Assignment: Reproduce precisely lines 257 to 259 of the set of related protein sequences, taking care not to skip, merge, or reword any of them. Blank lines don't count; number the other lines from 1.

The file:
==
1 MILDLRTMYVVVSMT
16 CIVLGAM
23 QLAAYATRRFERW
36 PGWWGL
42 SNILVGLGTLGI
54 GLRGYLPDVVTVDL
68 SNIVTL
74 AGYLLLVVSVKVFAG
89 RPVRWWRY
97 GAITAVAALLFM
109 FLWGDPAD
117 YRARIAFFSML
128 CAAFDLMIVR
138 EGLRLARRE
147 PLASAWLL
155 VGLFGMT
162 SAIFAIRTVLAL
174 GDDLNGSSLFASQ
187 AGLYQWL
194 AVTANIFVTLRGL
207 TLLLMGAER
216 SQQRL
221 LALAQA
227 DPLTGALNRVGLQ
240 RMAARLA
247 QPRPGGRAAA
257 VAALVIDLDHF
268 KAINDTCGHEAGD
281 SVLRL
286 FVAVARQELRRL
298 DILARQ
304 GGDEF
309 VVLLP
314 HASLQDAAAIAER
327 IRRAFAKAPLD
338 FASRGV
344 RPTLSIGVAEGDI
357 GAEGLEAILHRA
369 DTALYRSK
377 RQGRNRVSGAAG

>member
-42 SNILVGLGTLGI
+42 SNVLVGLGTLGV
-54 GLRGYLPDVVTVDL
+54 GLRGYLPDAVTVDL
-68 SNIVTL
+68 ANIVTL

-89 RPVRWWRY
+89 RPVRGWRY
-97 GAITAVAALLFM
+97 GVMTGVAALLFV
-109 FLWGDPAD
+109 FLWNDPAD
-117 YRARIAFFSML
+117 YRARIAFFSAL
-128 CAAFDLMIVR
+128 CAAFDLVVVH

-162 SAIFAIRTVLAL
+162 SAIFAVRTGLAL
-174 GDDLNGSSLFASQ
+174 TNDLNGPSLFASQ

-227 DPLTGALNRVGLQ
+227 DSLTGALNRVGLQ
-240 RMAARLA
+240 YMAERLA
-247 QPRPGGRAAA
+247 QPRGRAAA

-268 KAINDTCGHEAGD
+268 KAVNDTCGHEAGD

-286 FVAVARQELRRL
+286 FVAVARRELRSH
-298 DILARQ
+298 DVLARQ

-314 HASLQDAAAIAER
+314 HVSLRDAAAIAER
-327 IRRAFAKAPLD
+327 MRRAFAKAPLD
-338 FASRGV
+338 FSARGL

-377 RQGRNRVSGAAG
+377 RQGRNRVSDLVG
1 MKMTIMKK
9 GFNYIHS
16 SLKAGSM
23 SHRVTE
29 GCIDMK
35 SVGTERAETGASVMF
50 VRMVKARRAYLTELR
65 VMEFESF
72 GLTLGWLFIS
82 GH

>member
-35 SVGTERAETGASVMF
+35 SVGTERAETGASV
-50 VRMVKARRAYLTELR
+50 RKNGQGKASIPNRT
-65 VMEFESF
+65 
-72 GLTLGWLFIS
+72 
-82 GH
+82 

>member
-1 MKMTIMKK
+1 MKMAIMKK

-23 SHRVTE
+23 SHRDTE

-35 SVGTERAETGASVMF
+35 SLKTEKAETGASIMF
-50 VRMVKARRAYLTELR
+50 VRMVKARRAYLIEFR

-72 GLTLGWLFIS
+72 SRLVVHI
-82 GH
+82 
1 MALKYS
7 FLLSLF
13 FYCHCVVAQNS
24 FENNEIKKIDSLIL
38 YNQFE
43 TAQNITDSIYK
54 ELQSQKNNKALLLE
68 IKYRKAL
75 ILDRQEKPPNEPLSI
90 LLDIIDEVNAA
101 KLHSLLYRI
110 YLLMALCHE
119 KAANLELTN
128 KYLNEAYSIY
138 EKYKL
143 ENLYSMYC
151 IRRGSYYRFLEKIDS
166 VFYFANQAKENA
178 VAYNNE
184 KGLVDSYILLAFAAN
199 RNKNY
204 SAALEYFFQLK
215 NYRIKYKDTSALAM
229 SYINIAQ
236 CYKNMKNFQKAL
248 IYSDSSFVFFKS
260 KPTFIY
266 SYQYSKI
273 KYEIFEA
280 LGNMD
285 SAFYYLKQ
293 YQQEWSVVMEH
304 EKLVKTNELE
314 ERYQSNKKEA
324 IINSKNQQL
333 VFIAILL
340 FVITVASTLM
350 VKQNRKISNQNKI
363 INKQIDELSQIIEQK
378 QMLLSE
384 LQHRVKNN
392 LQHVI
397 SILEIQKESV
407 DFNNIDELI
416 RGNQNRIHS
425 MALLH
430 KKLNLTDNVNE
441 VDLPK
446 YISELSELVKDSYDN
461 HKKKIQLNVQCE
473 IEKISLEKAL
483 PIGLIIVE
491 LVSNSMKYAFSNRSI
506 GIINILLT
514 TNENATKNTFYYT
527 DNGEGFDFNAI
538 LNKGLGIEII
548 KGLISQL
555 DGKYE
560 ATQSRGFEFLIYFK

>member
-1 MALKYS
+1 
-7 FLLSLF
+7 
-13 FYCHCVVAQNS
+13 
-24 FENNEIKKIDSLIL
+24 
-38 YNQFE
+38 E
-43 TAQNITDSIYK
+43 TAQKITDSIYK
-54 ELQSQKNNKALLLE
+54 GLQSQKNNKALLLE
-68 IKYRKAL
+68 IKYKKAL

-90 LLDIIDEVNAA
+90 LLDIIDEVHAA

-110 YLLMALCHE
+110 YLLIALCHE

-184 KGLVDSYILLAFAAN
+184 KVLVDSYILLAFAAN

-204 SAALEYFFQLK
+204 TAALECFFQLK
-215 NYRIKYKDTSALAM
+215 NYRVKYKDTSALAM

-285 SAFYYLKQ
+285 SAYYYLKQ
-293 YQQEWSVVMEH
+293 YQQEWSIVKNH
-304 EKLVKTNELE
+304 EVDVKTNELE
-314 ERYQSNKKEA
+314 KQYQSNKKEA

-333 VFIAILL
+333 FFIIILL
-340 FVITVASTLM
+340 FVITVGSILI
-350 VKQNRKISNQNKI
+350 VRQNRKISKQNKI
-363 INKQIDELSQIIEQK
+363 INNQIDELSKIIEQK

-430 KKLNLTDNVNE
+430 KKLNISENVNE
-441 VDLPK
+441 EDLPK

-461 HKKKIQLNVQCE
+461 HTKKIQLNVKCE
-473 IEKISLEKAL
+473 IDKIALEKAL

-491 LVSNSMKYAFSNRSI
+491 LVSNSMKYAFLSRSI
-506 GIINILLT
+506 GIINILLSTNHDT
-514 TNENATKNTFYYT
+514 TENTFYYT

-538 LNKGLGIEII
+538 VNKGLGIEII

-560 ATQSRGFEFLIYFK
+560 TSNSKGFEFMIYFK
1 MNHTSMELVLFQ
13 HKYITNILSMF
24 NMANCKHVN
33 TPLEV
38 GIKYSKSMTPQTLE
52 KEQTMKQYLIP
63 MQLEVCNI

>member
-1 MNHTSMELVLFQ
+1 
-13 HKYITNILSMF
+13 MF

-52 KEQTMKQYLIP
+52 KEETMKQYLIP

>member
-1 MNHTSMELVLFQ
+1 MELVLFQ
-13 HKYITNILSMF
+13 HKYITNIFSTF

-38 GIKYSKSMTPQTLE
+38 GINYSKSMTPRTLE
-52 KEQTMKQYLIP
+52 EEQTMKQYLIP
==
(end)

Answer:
+38 GINYSKSMTPRTLE
-52 KEQTMKQYLIP
+52 EEQTMKQYLIP